Tuesday, 5 May 2009

Planter, heal thyself!

Most of us are familiar with the term glass fibre and associate it with car body repairs or roof insulation. Glass fibre actually refers to the fine glass strands that make up the matting that is combined with a resin for car repairs or made in to a thick blanket for insulation. The reason that users are advised to wear gloves and eye protection is that the glass fibres are so thin and sharp they can and will penetrate the skin causing irritation. The complete material used for car repair an parts is properly known as GRP (glass reinforced plastic).

A further development of this has been AC or advanced composite materials. As with GRP, a strong mesh is combined with resin to form a shape but the mesh is a high tech material such as carbon fibre. This allows for the manufacture of intricate shapes. Advanced composite materials are used in undersea exploration and in space. They are also used in lower tech manufacturing such as car parts ( bumpers, door skins), ATM machine fronts, fairground rides (vehicles, animal shapes, pay kiosks) specialist vehicle bodies, building construction forms, building accessories ( canopies, dormer roofs), water tanks and transportation and plant containers. Both types of composite materials are durable, strong and lightweight.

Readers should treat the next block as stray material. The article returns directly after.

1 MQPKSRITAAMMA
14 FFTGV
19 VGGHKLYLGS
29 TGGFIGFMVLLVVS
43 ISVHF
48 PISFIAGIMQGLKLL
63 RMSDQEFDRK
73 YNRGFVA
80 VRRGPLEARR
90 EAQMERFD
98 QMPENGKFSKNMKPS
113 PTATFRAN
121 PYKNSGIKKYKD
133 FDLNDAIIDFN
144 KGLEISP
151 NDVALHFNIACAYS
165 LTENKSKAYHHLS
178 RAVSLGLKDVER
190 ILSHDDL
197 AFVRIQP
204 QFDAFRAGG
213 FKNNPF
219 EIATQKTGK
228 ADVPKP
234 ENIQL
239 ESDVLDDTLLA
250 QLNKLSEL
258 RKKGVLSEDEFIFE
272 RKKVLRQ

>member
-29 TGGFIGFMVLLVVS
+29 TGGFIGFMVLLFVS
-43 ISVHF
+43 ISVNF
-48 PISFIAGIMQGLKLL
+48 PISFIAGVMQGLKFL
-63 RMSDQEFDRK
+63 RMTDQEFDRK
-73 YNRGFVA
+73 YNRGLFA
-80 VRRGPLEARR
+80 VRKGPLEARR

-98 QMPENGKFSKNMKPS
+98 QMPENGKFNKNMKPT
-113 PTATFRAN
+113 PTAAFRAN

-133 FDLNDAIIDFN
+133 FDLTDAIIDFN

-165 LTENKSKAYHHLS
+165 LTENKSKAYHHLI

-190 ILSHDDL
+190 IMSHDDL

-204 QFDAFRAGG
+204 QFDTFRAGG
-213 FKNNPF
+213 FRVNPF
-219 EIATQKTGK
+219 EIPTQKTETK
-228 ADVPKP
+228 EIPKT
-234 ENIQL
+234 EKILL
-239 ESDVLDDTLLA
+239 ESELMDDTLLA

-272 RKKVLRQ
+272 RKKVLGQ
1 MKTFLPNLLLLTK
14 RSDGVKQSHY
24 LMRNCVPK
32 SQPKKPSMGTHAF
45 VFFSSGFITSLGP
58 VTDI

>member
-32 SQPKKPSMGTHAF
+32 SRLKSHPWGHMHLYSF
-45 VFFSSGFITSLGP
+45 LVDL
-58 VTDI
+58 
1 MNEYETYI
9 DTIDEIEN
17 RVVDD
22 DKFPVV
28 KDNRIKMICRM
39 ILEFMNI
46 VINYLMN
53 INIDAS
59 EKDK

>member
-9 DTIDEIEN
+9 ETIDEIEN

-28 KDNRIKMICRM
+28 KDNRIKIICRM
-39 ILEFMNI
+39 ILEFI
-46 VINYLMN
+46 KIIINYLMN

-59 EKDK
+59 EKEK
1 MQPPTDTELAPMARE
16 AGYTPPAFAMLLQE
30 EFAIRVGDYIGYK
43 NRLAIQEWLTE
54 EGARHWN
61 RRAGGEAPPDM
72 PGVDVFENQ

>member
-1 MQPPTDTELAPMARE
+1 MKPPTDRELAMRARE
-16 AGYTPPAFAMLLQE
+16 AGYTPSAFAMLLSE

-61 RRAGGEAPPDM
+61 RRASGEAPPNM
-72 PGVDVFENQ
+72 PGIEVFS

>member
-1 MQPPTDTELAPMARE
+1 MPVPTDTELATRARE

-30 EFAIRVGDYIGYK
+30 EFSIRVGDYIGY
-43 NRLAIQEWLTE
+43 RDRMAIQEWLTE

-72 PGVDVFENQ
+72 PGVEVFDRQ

It is inevitable, however, that impact damage will result at some stage especially with composites used in vehicles. The damage can simply be cosmetic, though if the damaged area is large enough the impact can have structural implications. Repairing damage to GRP and AC in vehicles is possible with the damaged area being replaced with new mesh or matting coated with the resin. The repaired section is abraded and filled until a smooth finish is achieved. Access to the affected vehicle part is usually easy. Impact damage undersea or in space is a different matter. A small meteorite travelling at thousands of miles per hour will penetrate an AC component on a spacecraft and may cause stress fractures. If the stress fracture is not repaired it will almost certainly enlarge and cause further problems.

An astronaut on a spacewalk may be able to perform a repair but it would be a great deal safer if the component could fix itself. A development of composite materials based on biological repair mechanisms may have achieved that aim. With repairs to animal tissue, the blood hardens over damaged tissue to enable new skin to form underneath. Replicating that concept, a small percentage of the strands in the self healing composite material is hollow and contains the uncured resin. The resin carrying strand has to be of a material that will break upon impact and so glass was chosen. With animal tissue the blood reacts with air to harden but in space or undersea there is no air to effect curing. Instead a matrix of alternate hollow fibres contain a resin and a hardener and the combining of both liquids allows the repair solution to fill the cracks and harden. A consideration for use in space has been the performance of the liquids at extremely low temperatures. Other repair methods have been investigated such as microscopic capsules containing the resin and hardener and a matting that will repair itself when heated. It may be some time, however, until a self repairing compound is a reality.

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